When the U.S. Forces surrendered on April 9, 1942, Arcilla was one of the thousands who were ordered to walk to Mariveles, Bataan.


On the sixth day of the march when the marchers were told to squat on a pavement of a narrow road beside a big house with the sign, “Lubao Iron Works – Lubao, Pampanga,” he went for a drink.


When the Japanese guards were looking the other way, because there were “large crowds of curios civilians,” Arcilla’s heart “pounded faster when I saw the great possibility of escape.”




As a group of bystanders commented loudly “that I was merely a boy,” he exclaimed “I am Pampangan.” With this information, the group summoned an old woman, who was standing a few paces away from him. With a gallon-sized goiter swinging under her wrinkled neck, the woman, wearing the wide and long skirt, looked very apprehensive about his tender age and pathetic condition.


The woman (now deceased) was later identified by her husband Lino Lugue  of Barrio Sto. Tomas, Lubao, Pampanga, as Victorina Manalese Lugue.


“She immediately asked me if I could quickly crawl under her skirt and escape with her.” Arcilla said.


When Arcilla saw his Japanese guard with bayoneted long rifle scanning “our location but was turning his head in a semi-circle and was about 20 yards away and his head turned to the forward direction,” Arcilla darted away from the marchers’ column and crawled quickly under the old woman’s skirt.


“For a few minutes, she stayed put while I heard many footsteps converging in front of her. Afterwards, she slowly turned around and started to walk into the interior. Under her wide and long skirt, I followed her walk as I crawled underneath on all fours between her wrinkled legs.”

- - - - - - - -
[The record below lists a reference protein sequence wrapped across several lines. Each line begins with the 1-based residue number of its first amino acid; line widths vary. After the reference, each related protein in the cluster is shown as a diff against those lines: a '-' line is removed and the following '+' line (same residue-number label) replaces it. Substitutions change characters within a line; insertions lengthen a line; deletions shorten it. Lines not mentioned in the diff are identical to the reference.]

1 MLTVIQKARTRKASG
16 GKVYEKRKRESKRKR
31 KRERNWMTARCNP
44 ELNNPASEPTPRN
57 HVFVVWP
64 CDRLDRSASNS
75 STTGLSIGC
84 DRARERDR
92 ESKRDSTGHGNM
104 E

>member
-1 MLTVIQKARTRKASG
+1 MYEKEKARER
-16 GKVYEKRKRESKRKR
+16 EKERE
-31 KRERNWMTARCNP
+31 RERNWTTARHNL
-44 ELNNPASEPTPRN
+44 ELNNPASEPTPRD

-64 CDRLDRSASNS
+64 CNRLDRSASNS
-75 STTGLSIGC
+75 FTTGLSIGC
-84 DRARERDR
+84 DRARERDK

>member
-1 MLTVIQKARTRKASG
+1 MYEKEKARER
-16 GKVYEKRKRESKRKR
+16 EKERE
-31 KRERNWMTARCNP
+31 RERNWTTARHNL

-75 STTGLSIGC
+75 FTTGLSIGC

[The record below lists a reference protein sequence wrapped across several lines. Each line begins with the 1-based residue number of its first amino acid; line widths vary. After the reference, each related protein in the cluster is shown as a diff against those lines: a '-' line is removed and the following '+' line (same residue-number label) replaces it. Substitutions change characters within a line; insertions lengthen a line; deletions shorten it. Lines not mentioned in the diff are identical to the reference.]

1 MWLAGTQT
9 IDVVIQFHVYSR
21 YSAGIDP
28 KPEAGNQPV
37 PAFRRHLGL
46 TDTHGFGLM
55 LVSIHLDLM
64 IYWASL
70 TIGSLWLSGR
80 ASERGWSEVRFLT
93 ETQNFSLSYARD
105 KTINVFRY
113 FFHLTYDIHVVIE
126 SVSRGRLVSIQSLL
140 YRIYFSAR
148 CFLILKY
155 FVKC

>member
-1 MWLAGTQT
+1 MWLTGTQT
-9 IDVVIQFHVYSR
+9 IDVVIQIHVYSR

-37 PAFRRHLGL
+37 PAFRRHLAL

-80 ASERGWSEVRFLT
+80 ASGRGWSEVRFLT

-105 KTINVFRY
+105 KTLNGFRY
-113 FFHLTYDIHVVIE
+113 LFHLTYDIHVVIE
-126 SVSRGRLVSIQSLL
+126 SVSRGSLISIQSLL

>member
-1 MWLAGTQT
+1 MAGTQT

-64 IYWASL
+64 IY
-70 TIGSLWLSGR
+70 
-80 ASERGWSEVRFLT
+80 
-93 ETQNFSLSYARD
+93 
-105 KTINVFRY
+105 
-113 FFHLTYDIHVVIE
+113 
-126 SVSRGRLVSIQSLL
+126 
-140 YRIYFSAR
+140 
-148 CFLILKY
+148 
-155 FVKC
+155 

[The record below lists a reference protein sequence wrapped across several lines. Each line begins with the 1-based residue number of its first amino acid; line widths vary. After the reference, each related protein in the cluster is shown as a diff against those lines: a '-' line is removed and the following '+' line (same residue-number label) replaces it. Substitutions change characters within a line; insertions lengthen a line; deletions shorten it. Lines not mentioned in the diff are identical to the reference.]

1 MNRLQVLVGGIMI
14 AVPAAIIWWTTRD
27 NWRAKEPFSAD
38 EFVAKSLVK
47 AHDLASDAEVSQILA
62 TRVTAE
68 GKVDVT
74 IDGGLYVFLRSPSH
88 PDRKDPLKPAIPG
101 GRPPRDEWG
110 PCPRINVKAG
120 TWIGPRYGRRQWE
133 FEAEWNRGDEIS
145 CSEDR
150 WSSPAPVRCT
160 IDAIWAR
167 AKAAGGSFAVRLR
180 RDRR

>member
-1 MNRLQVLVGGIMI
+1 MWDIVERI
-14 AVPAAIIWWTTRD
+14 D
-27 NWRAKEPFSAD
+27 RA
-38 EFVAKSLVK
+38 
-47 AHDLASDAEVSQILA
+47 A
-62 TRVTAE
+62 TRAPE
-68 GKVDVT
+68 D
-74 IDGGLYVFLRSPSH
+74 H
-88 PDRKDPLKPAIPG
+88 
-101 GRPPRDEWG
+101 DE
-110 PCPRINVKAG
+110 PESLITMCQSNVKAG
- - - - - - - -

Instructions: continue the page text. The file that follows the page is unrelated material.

After he gained freedom, townsfolk provided him new clothings and food. But his worn-out clothes were not returned to him, including his dog tags that were his only pieces of identity as a U.S. military soldier.


The missing dog tags deprived him to receive his wartime benefits, despite affidavits of USAF Lt. Col. W. H. Waterous and U.S. Army retiree Santiago A. Rigor, who both testified that they saw Arcilla “on duty with the First Philippine Corps, Signal Battalion (during the war) and up to the surrender of Bataan.”


Arcilla, whose last known residence in the Philippines is Angeles, Pampanga, is now a resident of Los Angeles, California. He is now living with his son, who is a doctor. Mr. Arcilla became a naturalized U.S. citizen as a “Special Immigrant,” having been a retired U.S. Federal Employee with the U.S. Air Force from Aug. 1945 to May 1978.


Arcilla has been filing VA claims since 1950. # # #


Editor’s Notes: To contact the author, please e-mail him at:  (



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Last Updated on Wednesday, 16 June 2010 06:06
Comments (1)
posting here a useful article by the late Col Quesda


BALITANG BETERANO: MANILA, May 29, 2004 (STAR) By Col (Ret) Frank B. Quesada

Gen. Carlos P. Romulo, was in the general staff of Gen McArthur in the USAFFE, and later became the first Secretary General of the United Nations. name does not appear in the roster of Fil-Am World War II veterans. (See: Roster of Veterans) … I was Senate Committee Secretary of the Senate Committee on Veterans and Military Pensions, I discovered and noted that Gen. Romulo was not listed in the roster of veterans of the USAFFE, and was a “deleted” war veteran - along with genuine Filipino WW-II veterans like Gen. Ernesto Mata, who held the island of Negros for almost four years as guerrilla leader against the Japanese invaders.Unbelievably, there are thousands of Filipino heroes of WW-II who were also victims of the army’s carelessness and differentiation like former ambassadors, namely: Amelito Mutuc, Oscar Ledesma, Salvador P. Lopez who wrote world-renown master-piece, “Bataan Has Fallen” in the humid tunnel of Corregidor shortly before the American surrender of Bataan. Other ambassadors deleted from the roster were:Ambassadors: Agustin Mangila, Emilio Bejasa, Pacifico Evangelista, and Roberto Benedicto. They all fought with honor but disgraced by the omission. ( See: RRGR).There were also two associate justices of the Supreme Court whose names were also barefacedly deleted: Querube Macalintal, and Fred Ruiz Castro. And one senator, Gerardo Roxas. All of them were bonafide U.S. servicemen but whose honorable military service in WW-II in the Philippines were recklessly unrecognized. They are only a minute fraction of the total number of 404,796 veterans unrecognized after they honorably rendered military service in the U.S. Army. And there were 121,000 names of these heroes unjustly deleted in the roster of the Army by the AFWESPAC